Okay, so every blogger with a bit of humanitarianism in them writes posts about how lucky we are to be Americans, and how bad the rest of the world has it, and how we should all do our part to help the rest of the world. They write these posts because they believe it! Don't you like how I write "they" as if I'm not one of "them?" Bare with me. ;-)
Tonight Eric is having a bad night. We aren't through with dialysis training yet, but his kidney function continues to go down, down, down. He's now showing signs of acute kidney failure (metallic taste in his mouth, extremely exhausted, bad gas, feels like he's going to throw up). He called the PD (peritoneal dialysis) nurse today and explained his symptoms. She said that when/if he throws up that she'll meet us at the dialysis unit and give us some fluid so that he can start mini-exchanges (exchange=PD treatment). Our shipment of supplies doesn't arrive until Monday.
So all night I've felt like lots of husbands must feel when their wife is in labor with contractions that aren't quite close enough apart to head to the hospital. You KNOW that there is going to be a baby, and the time is going to come, but you have to wait for that right moment. I've got to sit here and watch my husband go downhill all weekend until he throws up so that we can go get the dialysis fluid.
But you know what (here comes the "lucky American" portion of this post)....Thank God that we live in America! What percentage of Ghanaians with kidney failure do you think get to go on dialysis at all? And of that percentage, what percentage get to go on HOME dialysis? And of that percentage, how many can call their health care person 24 hours a day who will meet them 24 hours a day to GIVE them (very expensive) dialysis fluid to make it through the weekend? I would venture a guess of 0%.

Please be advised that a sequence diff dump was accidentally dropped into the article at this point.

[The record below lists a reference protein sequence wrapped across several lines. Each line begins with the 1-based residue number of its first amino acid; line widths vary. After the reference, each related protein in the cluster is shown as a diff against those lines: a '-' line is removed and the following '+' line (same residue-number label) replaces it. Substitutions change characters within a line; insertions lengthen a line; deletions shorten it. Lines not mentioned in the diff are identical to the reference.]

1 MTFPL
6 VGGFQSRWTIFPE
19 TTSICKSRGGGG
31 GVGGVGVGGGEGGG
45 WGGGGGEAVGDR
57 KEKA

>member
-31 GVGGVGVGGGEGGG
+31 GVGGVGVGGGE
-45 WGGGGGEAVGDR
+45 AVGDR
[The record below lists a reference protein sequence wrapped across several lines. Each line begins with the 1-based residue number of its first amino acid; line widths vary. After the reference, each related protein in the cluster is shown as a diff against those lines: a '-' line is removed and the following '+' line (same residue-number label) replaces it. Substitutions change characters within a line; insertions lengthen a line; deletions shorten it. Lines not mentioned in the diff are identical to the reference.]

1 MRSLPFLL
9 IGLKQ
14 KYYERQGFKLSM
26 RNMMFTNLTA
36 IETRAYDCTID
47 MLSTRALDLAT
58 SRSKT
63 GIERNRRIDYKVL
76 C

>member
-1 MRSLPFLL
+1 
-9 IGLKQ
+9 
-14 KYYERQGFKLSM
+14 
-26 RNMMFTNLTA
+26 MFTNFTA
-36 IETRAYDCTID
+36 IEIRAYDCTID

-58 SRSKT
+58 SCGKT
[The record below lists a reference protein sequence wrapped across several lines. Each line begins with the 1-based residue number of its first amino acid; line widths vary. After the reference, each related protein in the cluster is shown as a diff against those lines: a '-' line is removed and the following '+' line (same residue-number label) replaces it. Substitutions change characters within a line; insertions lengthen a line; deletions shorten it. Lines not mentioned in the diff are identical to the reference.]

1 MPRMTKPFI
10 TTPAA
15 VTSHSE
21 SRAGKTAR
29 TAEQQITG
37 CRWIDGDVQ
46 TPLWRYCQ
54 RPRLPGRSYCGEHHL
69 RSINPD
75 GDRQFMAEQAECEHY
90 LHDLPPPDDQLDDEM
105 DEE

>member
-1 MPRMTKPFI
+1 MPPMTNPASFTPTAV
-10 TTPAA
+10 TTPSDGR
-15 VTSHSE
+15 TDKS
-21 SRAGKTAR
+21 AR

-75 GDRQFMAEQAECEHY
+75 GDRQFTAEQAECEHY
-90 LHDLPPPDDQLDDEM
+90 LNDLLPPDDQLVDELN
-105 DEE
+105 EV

So...Eric and I are blessed. We know what's going on with him. We know what to do if things get worse. And we know we have a team of medical professionals there to support us through the entire dialysis and transplant "ride."
On to power....
I'm sitting on my couch tonight, listening to hubby snore next to me, when the air conditioner kicks on. In my mind I had this fleeting thought of "That stupid thing is so loud that I can't hear the TV!" And then I laughed (and admonished) myself. How dare I complain about my air conditioner and the volume on my flat screen digital television!!!
For those that don't know, there is a very serious energy crisis in Ghana. Just to get you up to speed, when I was there in March there were planned electrical outages every 5 days for 12 hours (in addition to the unplanned ones that happened several times a week for a few hours at a time). Now, just two months later, people in Accra are without power for 12 hours every other day. Next month, it will be 15 hours every other day. By August they are projecting that power could be out for 2-3 days at a time, or only on for a few hours each day.
Accra, Ghana is a fairly developed city. We're not talking New York City (or even Tulsa), but there are tons of businesses and schools and restaurants and hotels and hospitals that need electricity to make money and to care for people. Just think of the internet cafes alone! Can you imagine if Microsoft in Seattle was completely closed 15 hours out of ever 48? Can you imagine how that would impact that company's income? Can you imagine your local hospital going completely dark for 15 hours straight? No respirators. No heart monitors.
Now transfer it to the entire country of Ghana. The entire country is being stunted by this energy crisis. Tourism. Small businesses. Healthcare. And yes, even fledgling adoption programs that could really use some Ghana-US email time!
There is no viable solution in sight. Those that are VERY fortunate have generators. But guess what? Gas is almost $4 a gallon there. Yup. How long could you afford to fill your generator up with gas at $4 a gallon if you made $200 a month and you weren't actually making that $200 a month right now because everytime the power goes out your boss sends you home? Right.
So now I've done the "lucky American" post thing again. Minus one thing. I've told you how lucky we are in America. I've told you how bad things are in Ghana. But I don't have a way to ask you to help. There's no easy solution. I don't know of any campaigns to provide one Ghanaian family energy for a day, or to deliver free dialysis solution to Ghanaians in remote villages.
So tonight before you go to bed please thank God that we have abundant energy and accessible health care in America. And ask Him to provide a solution for Ghana.